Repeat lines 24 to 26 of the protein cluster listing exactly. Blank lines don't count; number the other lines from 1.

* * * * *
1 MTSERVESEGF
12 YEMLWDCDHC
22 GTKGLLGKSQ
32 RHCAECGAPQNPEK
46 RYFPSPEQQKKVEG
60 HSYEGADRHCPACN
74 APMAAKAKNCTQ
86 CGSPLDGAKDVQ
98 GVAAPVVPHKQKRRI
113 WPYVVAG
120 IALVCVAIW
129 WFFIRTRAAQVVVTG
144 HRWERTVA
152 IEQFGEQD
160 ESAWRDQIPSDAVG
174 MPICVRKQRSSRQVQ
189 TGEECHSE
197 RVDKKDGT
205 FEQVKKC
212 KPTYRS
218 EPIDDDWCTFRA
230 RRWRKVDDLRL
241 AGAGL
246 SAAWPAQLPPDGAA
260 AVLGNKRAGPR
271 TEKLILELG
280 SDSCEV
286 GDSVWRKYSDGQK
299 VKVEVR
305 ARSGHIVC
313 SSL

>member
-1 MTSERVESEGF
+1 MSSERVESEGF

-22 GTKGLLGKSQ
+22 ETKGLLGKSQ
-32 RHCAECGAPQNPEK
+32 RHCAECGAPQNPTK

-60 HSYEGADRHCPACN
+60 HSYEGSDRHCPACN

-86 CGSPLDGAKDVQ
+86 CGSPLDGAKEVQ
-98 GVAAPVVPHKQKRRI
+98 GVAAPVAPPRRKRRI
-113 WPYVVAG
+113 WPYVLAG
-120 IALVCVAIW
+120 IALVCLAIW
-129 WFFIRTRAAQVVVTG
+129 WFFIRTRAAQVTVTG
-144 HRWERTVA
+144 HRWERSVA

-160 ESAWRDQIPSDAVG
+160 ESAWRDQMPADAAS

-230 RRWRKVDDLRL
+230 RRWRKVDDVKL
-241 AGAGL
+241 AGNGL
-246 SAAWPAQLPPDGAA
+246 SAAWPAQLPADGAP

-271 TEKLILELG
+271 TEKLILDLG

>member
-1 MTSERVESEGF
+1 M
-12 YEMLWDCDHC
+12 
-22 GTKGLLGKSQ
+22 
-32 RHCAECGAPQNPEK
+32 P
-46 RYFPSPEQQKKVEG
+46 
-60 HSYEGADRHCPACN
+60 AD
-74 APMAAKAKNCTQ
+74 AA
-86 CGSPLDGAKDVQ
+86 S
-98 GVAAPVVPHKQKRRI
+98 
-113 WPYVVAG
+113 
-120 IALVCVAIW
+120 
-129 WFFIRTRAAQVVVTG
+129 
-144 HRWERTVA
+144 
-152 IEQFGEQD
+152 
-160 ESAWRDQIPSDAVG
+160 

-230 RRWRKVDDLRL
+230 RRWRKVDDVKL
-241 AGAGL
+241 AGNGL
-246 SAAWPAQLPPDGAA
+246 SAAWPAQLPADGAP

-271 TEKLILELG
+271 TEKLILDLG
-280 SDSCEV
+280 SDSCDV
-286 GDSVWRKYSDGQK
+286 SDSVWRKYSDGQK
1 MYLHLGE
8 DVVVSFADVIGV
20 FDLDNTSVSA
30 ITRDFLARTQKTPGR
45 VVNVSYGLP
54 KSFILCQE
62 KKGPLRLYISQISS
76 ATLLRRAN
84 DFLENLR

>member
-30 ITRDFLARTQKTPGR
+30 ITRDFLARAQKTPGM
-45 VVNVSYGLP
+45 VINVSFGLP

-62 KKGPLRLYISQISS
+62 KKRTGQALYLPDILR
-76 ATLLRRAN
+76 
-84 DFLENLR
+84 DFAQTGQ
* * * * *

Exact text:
246 SAAWPAQLPPDGAA
260 AVLGNKRAGPR
271 TEKLILELG